It can be hard for the patient to communicate her feelings, needs, and wants. This may lead to anger, frustration, and quarrels with family members. The patient may also feel burdened blaming themselves for all the stress, instead of the condition of endometriosis itself.
Thus, communication is very important. This way, the patient could open up their heart and honestly discuss their internal feelings with their close ones. This can provide great comfort and help reduce the emotional stress that they are going through.
Family members can also attend family support group meetings that provide an opportunity to discuss common issues such as diagnosis, treatments, pain management, diet, exercise, and lifestyle modifications. Such meetings can provide support and encouragement to the family members.
Finally, family members can also help arrange appointments with psychologists and counselors who can help patients (and their families) deal with the stress associated with endometriosis.
Women with endometriosis often experience pain in the pelvic region. This pain may be debilitating and…Read More
Research has shown that endometriosis symptoms can significantly affect a patients’ work life,…Read More
There aren’t enough stars for Seckin Endometriosis. They deserve 100/ 5. I want to make sure every woman right now who is looking for help, who is looking for a doctor and is scared and confused knows this is where you need to be. It doesn’t matter if you have to come from the other side of the United States or from the other side of the world, I can guarantee it will be worth it. Every member of their…
I’ve seen many obgyns over the years explaining my monthly symptoms during my period...but eventually it became a daily struggle with these pain. It feels like a poke here and there near my right pelvic region. I was given birth control pills for the past ten years but honestly, it didn’t help at all. I was in bed whenever I had my period. I was previously sent to GI doctors for possible appendicitis but it was ruled out from imagings…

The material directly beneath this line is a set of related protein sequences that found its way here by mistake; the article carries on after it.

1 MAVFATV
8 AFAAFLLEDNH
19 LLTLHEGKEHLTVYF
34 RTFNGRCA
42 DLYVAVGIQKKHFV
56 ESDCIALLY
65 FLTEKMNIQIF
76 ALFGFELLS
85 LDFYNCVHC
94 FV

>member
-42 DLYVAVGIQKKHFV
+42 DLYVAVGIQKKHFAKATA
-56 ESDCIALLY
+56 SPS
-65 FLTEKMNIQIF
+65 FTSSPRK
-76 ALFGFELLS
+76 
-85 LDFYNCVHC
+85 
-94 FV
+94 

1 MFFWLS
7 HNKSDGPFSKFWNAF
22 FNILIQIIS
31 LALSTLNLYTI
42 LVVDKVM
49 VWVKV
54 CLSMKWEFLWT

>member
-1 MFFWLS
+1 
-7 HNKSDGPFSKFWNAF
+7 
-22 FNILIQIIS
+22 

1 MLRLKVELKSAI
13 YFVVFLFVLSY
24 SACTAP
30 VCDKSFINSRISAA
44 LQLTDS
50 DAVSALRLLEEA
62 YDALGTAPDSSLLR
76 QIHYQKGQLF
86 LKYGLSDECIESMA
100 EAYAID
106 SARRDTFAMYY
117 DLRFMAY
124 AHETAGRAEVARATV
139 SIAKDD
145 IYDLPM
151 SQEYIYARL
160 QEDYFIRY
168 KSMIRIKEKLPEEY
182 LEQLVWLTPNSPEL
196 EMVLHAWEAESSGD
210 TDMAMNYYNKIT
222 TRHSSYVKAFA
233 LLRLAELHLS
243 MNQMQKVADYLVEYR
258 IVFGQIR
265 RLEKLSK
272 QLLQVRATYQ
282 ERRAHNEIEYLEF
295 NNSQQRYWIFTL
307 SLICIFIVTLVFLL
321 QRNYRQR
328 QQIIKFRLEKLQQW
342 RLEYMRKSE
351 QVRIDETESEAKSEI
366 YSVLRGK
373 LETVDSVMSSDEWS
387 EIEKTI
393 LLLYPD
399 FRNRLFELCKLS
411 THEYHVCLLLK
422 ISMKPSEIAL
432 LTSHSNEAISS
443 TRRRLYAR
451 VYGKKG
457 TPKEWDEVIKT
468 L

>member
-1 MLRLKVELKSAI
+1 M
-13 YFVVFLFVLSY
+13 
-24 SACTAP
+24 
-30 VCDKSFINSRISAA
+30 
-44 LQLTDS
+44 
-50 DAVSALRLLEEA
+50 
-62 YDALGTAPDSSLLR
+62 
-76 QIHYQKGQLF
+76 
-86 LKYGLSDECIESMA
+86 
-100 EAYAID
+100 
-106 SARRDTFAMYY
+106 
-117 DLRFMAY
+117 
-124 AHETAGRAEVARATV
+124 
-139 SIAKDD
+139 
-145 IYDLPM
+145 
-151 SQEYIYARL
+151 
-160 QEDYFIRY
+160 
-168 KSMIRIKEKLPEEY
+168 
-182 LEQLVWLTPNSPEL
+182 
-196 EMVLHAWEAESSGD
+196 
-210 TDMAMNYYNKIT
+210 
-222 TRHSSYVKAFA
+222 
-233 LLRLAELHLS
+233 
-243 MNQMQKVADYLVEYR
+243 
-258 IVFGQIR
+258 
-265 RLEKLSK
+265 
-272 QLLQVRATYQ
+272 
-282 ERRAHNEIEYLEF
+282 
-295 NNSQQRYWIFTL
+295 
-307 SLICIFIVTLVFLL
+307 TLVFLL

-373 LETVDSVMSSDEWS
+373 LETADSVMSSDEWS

Dr.Seckin is so much more than a surgeon. His passion for helping endometriosis sufferers and determination to improve the quality of life in all of his patients is undeniable. I remember when my gynecologist first told me I needed a laparoscopy. Her exact words were "I can do the surgery, but if you were MY daughter- I'd send you to him." From the first day I met him he took the time to explain endometriosis to me since I knew…
I was there for hysterectomy but then I found out that I also had endometriosis.My both surgeries went excellent and I feel great!.I am so thankful to Dr.Seckin and all his team for making my journey smooth!
I am a physician who suffered from deep infiltrative endometriosis. I needed laparoscopic surgery, so I went to see my former gynaecologist and he performed the procedure (a surgery which he supposedly does hundreds of times a year) last November. I had severe pain again when I had my period in January and was advised to go on taking a low hormone dose anticoncipient pill. My symptoms came back quickly and got worse in a few months’ time. I went…
After years of excessively painful periods, a serious loss of quality of life, and a series of uninformed and uninterested doctors, Dr. Seckin and Dr. Goldstein turned my life around. I was told I woke up from my surgery almost a year ago with a smile on my face, and I haven't stopped since. Before I heard of Dr. Seckin, I was experiencing almost daily terrible pain to the point where I had difficulty walking, inability to eat, inexplicable weight…
Dr Seckin and his team gave me back my life! Tomorrow will be 1 month since my surgery and I feel great. Dr. Seckin, Dr Liu, and Dr Goldstein are not only beyond words talented and amazing Doctors, but they are also genuinely wonderful and caring people. I cannot say enough great things about Holly, Asiye and Kim as well. They were all caring, kind, patient, and took the time to listen to me and explain anything I needed to…